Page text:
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Significant trends and factors

At mid-way point in the project several significant trends and factors became apparent which suggest the need for a ‘course correction’ to reflect and respond to these issues, and can also have a significant impact on future SF process and policy. These include:


  • Significant policy and operation changes in the healthcare sector...READ MORE
  • Developments within the EU policy framework and its priorities...READ MORE


A fresh start to SF policy thinking?


New knowledge and thinking is needed within the SF agenda to ensure it remains ‘fit for purpose’ in providing funding support to States and Regions in responding to these changing needs, priorities and challenges but in a manner which maintains the integrity of purpose of SF policy. The pressures and agenda of change facing Regions are formidable. Recourse should be made to the two key factors that are likely to dominate thinking. They are:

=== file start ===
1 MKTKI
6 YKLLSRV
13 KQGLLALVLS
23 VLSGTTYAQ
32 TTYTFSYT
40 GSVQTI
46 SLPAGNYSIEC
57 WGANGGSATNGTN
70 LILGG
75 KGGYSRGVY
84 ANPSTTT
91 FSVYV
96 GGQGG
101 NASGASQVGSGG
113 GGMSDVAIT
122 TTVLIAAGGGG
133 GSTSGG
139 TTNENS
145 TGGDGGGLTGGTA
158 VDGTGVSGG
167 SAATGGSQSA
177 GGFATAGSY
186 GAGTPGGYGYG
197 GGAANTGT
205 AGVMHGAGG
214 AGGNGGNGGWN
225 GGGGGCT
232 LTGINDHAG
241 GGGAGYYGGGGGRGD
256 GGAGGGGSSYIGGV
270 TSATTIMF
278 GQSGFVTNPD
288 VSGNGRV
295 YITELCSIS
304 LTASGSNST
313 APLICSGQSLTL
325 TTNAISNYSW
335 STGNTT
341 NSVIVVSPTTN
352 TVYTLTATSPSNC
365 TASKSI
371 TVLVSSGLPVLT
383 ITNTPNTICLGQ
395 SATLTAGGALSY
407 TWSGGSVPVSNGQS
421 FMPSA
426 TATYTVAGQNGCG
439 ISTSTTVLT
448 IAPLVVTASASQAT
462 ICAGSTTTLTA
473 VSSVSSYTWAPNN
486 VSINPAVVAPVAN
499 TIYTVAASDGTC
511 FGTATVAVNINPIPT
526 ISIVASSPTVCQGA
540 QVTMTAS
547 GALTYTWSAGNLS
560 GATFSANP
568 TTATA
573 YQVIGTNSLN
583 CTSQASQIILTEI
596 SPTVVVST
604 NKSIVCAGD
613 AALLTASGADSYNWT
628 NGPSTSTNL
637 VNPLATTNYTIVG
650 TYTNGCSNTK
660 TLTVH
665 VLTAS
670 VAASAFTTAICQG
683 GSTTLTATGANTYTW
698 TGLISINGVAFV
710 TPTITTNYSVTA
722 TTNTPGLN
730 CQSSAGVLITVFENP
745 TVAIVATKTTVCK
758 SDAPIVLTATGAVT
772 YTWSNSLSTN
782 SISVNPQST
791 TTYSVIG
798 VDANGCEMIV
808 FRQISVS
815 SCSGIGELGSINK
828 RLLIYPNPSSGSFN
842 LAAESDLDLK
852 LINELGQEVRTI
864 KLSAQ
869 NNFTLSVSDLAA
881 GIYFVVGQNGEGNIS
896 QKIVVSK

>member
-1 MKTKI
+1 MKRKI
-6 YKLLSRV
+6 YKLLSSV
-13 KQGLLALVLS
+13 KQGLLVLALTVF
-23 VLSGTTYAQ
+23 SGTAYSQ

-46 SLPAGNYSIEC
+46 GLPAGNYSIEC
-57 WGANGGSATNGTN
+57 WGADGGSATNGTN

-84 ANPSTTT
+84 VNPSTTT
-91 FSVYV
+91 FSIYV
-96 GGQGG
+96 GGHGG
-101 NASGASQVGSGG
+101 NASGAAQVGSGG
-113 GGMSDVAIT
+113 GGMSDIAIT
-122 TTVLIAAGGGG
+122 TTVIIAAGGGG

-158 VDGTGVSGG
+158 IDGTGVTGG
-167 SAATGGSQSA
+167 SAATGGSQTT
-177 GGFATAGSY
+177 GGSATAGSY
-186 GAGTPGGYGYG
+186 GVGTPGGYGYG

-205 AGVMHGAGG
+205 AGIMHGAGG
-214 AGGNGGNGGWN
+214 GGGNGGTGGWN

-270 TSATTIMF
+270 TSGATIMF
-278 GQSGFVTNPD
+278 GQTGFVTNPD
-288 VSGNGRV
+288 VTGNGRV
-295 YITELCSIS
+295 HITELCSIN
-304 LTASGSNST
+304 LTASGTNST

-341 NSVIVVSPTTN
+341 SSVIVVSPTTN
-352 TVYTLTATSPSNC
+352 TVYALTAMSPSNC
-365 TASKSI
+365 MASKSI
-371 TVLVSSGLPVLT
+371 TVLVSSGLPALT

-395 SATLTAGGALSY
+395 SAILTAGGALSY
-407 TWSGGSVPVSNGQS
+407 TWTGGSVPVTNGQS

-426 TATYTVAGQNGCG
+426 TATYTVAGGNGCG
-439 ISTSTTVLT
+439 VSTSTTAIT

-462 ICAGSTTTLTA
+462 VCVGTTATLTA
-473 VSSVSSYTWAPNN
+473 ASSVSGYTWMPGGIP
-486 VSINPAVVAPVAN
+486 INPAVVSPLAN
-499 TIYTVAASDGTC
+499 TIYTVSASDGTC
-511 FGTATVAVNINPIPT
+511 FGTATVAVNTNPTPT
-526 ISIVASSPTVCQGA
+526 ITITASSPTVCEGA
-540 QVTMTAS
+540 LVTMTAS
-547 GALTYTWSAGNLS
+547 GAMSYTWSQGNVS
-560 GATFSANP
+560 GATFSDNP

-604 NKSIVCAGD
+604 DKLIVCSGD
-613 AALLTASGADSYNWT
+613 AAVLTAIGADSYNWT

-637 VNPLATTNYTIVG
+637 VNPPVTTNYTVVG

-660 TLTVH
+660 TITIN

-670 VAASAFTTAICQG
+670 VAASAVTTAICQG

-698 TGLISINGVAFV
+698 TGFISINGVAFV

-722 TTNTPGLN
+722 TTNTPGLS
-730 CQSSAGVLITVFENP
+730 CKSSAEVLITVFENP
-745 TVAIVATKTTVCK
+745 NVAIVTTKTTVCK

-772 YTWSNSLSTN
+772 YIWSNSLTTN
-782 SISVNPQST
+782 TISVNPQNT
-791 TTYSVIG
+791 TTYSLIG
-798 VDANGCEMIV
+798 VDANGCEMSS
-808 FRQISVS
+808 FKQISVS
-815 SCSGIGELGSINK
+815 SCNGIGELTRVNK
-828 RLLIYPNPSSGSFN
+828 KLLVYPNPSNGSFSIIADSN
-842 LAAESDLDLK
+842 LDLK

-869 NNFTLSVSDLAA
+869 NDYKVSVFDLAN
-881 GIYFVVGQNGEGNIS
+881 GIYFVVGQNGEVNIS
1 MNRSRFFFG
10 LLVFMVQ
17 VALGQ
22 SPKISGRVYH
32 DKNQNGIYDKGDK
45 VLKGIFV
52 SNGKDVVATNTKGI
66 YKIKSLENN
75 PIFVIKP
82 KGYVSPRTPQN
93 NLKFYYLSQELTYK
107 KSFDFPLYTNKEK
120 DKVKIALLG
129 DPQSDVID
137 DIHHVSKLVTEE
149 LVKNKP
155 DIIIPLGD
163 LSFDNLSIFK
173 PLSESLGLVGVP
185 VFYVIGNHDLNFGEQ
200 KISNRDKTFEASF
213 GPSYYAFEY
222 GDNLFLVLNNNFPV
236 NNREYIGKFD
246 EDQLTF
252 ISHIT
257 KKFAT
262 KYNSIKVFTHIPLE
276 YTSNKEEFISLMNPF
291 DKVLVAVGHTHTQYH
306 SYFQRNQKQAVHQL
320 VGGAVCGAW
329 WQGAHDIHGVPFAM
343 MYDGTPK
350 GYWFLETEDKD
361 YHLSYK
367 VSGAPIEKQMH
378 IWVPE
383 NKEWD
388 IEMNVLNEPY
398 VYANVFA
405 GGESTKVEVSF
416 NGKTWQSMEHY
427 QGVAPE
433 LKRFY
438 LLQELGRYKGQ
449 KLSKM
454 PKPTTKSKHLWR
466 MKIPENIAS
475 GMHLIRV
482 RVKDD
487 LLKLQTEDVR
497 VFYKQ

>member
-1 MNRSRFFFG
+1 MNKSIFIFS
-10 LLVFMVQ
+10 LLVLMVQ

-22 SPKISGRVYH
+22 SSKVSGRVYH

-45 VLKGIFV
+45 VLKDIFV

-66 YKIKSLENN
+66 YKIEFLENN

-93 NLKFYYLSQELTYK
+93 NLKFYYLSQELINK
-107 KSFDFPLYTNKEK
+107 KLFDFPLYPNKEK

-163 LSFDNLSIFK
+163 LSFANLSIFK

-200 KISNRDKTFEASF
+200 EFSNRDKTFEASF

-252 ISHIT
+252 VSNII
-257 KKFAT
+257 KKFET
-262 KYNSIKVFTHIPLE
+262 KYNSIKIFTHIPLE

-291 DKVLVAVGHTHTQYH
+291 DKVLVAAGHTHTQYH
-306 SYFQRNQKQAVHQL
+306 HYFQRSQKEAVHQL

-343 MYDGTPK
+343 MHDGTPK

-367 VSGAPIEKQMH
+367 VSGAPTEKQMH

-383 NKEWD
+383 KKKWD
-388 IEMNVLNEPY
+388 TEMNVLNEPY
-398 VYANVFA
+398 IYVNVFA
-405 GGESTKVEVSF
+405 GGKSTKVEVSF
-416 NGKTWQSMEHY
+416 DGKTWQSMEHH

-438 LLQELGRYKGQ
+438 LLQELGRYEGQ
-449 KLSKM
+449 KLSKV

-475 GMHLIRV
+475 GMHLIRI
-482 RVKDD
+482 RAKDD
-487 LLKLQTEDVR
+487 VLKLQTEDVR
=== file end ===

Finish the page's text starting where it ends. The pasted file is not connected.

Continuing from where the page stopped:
• Continuing to address the problem of health inequalities. The EU in launching its communication - Solidarity in Health: Reducing Health Inequalities in the EU, October 2009 - drew attention to the need for concerted action particularly where the inequality gap seemed to be widening. As public resources continue to be squeezed, policy makers will naturally question the contribution that SF investment (the DG Sanco element) in health services and facilities makes in tackling this problem. Difficult choices will need to be made. The public health and health in all policies agenda is well known, structured and generally understood. However many of the change factors above will have a propensity to create further problems of inequality unless examined, understood and managed. 


  • The credit crisis cannot be ignored; the impact will pervade all dimensions of healthcare policy. Whilst it is clear that the supply of capital will all but dry up in the short-term, with the possible exception of SF there is no clear pattern of service and capital reconfiguration or transformation that offers a reliable guideline for the future shape of things to come. More evidence and analysis is required. What is certain is that the likelihood that any ad-hoc freeze on investment or cuts based service reaction may add to the problems of health inequality.



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